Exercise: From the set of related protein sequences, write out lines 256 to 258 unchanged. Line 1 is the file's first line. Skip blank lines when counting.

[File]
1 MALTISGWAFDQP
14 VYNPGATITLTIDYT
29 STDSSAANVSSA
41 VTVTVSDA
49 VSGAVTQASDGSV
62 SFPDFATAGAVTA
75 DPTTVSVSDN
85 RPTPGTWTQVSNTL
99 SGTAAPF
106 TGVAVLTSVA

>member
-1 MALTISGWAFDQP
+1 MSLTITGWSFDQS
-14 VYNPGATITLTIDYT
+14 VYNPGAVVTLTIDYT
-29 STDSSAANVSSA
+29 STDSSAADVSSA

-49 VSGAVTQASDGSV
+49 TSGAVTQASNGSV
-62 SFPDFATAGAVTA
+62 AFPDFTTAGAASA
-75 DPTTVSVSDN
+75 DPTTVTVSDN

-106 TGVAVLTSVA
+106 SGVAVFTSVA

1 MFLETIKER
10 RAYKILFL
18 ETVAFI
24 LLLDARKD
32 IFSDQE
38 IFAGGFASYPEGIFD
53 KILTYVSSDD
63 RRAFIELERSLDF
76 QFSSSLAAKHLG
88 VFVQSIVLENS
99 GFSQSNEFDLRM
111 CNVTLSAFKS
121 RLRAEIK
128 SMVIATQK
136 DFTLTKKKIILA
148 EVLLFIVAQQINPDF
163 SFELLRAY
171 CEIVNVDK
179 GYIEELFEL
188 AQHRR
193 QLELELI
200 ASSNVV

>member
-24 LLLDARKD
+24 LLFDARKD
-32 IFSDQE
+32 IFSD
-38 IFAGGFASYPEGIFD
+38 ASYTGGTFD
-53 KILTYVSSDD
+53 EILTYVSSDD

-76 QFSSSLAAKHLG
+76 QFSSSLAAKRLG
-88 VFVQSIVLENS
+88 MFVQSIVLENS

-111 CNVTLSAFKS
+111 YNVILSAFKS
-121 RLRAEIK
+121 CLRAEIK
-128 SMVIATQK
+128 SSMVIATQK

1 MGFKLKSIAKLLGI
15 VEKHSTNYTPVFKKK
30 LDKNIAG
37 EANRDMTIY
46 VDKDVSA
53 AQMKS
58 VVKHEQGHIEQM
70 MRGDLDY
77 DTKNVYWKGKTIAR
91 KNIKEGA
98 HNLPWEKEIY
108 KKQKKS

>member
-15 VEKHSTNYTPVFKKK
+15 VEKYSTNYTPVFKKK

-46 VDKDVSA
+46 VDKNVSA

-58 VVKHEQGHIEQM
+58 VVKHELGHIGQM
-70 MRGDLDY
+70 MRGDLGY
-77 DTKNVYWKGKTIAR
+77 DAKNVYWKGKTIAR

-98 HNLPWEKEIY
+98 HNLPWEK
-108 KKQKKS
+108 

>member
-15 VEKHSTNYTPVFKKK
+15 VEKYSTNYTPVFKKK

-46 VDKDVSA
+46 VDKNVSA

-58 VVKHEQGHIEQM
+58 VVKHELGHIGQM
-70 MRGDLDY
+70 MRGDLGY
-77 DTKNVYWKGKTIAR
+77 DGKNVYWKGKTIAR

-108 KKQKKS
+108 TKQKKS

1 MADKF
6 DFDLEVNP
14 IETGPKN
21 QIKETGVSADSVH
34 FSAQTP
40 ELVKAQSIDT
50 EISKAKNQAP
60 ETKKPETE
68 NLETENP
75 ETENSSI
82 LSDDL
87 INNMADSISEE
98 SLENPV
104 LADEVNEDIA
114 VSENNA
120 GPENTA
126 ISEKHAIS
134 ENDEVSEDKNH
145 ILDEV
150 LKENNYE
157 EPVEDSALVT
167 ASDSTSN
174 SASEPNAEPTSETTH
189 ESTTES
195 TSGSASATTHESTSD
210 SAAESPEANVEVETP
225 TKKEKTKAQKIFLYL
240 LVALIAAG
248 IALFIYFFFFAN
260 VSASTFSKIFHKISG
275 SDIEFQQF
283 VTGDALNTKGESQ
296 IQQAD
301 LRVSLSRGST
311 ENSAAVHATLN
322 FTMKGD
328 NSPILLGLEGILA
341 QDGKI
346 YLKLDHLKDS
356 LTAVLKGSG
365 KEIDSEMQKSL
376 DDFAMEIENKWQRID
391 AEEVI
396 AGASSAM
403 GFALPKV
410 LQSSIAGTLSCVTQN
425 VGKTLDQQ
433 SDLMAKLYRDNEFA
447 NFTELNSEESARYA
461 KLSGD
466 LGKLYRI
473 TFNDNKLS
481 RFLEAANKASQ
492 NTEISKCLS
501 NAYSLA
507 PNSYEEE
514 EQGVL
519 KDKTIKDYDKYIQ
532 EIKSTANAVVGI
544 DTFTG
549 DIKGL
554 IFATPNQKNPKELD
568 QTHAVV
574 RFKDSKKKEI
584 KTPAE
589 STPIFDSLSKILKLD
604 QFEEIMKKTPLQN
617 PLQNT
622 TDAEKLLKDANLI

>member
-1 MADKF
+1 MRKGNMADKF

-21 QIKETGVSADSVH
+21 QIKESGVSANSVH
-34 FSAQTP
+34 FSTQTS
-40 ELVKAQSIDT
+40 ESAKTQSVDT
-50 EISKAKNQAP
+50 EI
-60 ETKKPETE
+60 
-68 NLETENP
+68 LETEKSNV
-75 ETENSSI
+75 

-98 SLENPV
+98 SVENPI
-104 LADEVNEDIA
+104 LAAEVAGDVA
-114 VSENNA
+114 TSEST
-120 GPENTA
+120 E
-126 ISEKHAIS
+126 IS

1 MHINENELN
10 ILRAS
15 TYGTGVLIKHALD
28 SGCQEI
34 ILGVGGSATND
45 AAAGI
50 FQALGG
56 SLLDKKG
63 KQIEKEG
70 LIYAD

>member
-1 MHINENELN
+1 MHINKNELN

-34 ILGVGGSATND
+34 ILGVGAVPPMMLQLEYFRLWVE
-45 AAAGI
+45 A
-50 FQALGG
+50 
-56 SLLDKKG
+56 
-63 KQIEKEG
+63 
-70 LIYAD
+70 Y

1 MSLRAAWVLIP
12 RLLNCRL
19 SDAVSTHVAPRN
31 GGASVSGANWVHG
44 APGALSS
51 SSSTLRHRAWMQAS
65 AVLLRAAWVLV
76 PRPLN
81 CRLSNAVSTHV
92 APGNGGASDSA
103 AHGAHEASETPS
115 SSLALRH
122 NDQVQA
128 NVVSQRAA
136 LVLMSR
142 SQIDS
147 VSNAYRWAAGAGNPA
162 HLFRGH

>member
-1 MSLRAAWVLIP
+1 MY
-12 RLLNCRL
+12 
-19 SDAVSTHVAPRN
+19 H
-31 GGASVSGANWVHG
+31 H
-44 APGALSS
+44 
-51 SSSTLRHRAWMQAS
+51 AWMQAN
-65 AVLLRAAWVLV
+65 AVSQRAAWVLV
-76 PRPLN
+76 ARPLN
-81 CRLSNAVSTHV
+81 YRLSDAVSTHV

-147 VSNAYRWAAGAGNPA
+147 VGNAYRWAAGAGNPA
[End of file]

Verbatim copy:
+44 
-51 SSSTLRHRAWMQAS
+51 AWMQAN